Tolstoy got it right when he said, “Every family is unhappy in their own way.” The Addams Family, for one, revel in their unhappiness. Ever since they were presented as comic strips in The New Yorker, audiences have delighted in watching the macabre family sulk through their daily routine. Whether wandering in their haunted house or scaring the neighbors, you could always count on the crew to deliver the laughs. Until now. In the animated version from United Artists, they’re creepy and they’re kooky, mysterious and spooky, and altogether bland.
The animated ‘Addams Family’ isn’t the end of the world, not even for die-hard fans. But it is the end of the line for the franchise’s wit, which many grew accustomed to through the 1960s show and Barry Sonnenfeld’s big-screen adaptations. What does remain in 2019 is the message. At first glance, the Addams Family looks like a bunch of extras from black and white horror movies. At second glance, and after you get to know them, they’re just like everyone else. The only difference is, their dark side is on the outside instead of the inside.
Not everyone is on board with the “It’s okay to be different” mindset. After having been run out of town with pitchforks and torches (what else?), Gomez (Oscar Isaac) and Morticia (Charlize Theron) become nomads with nowhere to go. So, they go somewhere no human being would be caught dead in– New Jersey! That’s where they find an abandoned house on a hill, one with perpetually poor weather (grey skies and lightning 24/7), and where they take in a stowaway who looks an awful lot like Frankenstein.
Thirteen years later, two adorably loathsome kids have been added to the mix. Pugsley (Finn Wolfhard) is preparing for his Bar Mitzvah. An event that comes with lots of pressure and swordplay, as well as a scrapbook of extended family, Pugsley is worried he won’t be ready in time. That’s the least of Wednesday’s worries. The little girl with nooses for ponytails (Chloe Grace Moretz) is questioning life itself. She’s doing her best Bergman impression, and she’s easily the best part of the movie.
She’s also the link between the Addams Family and the town at the bottom of the hill. The town is called Assimilation where, in an attempt at speaking to the moms in the crowd, the villain is an HGTV-esque host named Margaux (Allison Janney). Somehow Margaux built an entire city of gentrified homes without noticing the looming Victorian, which doesn’t bode well for her “everything must be the same” image. And when Wednesday befriends her outcast daughter, she labels the Addams Family as “freaks” after rejecting her home makeover.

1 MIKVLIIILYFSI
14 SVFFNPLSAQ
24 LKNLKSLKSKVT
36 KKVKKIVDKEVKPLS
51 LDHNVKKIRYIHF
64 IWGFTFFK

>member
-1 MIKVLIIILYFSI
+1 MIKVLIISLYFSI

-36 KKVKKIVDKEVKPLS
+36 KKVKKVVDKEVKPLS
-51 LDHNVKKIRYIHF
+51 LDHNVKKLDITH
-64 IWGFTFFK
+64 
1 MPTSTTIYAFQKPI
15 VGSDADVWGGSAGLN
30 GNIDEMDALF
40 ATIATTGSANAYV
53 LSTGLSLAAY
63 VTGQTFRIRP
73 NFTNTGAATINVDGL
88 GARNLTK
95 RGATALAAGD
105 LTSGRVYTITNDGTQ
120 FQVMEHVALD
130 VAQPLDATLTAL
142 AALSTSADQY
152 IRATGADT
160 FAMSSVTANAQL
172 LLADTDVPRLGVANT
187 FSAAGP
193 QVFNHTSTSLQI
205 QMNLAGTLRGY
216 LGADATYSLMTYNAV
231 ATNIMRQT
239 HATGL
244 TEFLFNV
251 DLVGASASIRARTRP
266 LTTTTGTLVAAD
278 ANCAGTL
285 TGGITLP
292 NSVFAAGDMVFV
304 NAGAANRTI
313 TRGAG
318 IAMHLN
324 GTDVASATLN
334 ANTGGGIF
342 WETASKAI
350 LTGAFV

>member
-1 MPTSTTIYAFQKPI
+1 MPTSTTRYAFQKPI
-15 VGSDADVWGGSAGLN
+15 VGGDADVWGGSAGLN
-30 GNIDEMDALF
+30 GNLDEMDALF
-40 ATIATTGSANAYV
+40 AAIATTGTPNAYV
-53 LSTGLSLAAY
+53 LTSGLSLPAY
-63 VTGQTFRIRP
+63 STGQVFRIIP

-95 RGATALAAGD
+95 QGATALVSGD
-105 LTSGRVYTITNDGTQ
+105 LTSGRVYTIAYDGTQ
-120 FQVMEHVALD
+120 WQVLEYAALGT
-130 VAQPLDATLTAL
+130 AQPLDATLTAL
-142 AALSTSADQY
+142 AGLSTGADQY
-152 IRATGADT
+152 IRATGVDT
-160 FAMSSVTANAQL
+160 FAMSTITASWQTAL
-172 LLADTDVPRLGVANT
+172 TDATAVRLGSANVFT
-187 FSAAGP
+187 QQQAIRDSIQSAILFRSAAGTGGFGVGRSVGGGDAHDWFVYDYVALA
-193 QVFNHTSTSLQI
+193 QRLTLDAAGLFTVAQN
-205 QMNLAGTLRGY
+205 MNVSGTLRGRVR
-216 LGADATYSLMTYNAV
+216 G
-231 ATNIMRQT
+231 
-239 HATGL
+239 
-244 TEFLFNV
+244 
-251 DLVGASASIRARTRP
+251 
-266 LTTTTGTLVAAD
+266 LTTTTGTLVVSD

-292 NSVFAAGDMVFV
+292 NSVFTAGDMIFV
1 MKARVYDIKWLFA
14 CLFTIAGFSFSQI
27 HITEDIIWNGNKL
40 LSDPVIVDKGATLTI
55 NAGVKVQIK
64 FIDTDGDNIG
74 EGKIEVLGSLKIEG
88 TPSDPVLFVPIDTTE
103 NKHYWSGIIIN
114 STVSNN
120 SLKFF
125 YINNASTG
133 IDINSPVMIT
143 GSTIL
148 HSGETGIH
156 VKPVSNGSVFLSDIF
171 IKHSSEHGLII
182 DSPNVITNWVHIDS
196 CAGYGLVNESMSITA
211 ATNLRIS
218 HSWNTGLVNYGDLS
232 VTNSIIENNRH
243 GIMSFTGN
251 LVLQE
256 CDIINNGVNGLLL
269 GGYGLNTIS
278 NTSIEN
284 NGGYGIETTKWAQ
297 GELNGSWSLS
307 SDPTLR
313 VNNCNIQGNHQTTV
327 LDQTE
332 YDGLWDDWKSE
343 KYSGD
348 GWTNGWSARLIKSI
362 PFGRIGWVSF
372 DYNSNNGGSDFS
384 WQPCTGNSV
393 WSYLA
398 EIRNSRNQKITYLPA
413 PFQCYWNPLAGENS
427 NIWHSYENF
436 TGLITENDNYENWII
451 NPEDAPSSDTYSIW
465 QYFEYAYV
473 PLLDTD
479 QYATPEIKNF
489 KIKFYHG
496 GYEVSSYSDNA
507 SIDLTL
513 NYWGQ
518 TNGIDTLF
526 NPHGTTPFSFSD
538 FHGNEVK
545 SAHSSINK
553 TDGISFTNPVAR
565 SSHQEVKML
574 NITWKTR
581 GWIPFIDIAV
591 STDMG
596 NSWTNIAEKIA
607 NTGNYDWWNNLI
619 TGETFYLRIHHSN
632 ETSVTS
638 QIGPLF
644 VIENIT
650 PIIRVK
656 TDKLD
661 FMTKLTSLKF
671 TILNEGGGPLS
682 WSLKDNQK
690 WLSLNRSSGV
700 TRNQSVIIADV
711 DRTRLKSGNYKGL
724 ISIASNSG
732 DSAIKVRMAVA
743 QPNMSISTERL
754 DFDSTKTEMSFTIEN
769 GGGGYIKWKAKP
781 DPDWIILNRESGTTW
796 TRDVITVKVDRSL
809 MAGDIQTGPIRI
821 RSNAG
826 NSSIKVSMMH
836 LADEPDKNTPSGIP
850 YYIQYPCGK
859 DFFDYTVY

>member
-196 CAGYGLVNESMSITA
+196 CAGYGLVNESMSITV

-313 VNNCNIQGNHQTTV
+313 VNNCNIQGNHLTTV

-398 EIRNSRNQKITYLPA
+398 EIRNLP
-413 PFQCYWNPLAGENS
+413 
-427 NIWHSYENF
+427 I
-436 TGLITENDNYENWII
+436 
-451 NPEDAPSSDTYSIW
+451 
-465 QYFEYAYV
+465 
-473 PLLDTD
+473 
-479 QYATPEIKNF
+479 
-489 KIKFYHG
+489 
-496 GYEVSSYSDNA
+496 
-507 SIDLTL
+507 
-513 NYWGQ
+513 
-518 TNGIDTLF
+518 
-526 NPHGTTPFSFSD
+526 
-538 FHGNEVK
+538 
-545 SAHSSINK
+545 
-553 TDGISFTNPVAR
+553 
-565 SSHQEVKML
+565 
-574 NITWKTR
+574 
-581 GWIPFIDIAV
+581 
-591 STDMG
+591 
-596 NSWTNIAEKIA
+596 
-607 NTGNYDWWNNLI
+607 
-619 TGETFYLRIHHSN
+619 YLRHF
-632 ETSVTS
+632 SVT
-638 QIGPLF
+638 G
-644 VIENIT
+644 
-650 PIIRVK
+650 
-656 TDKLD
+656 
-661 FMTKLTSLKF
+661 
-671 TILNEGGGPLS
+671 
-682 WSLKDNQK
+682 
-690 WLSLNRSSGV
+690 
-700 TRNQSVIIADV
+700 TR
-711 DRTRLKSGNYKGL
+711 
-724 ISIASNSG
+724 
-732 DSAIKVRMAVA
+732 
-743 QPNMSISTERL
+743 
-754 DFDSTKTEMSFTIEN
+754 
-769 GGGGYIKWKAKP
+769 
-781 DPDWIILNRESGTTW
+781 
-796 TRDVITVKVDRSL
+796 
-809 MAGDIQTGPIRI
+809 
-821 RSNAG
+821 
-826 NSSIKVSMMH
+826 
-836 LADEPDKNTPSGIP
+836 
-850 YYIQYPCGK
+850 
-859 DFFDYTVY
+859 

Directors Greg Tiernan and Conrad Vernon have tried to give the source material a contemporary makeover, but have only added blemishes. The animated characters look and sound as they always have, and the animation will give kids all the over-the-top subplots and side characters they could dream of. A tree moves its branches on demand; the kids fly on rockets and throw knives at each other; a mob of family members includes a talking head of hair (Snoop Dog) and a snot-nosed Uncle Fester (Nick Kroll). It’s just not particularly clever. For a film that’s sole purpose is to teach youngsters the asininity of assimilation, “The Addams Family” does a lot of borrowing from better movies.
You already know the drill for kids’ monster movies: they give children all the silly slapstick they can take, while the adults get not-so-subtle callbacks to classics like “Frankenstein” and “Invasion of the Body Snatcher.” However, everyone gets a not-so-dumb lesson on the importance of being ourselves. It’s a formula that’s worked before. Adam Sandler has pulled it off three times as Count Dadula in the “Hotel Transylvania” series. Why it doesn’t work here is the script.
It’s strange that Tiernan and Vernon didn’t take screenwriting duties. Responsible for the irresponsible–yet hysterical– “Sausage Party,” the directors leave it to the inexperienced Matt Lieberman and Pamela Pettler to supply the wordplay. Boy, do they ever… Brace yourselves for a witches brew of bad puns. One side character is wearing a watch with a human eye, to which another says, “Look! It’s an eyewatch!” It gets worse. When a zillion spiders form a bridge in the basement, Morticia exclaims while walking across, “We’re surfing the web!”
Long ago, audiences marveled at how alive this deadly pale family really was; how happy this unhappy-looking family could be. Don’t worry, the Addams Family is still happy. It’s the fans who aren’t so lucky. C-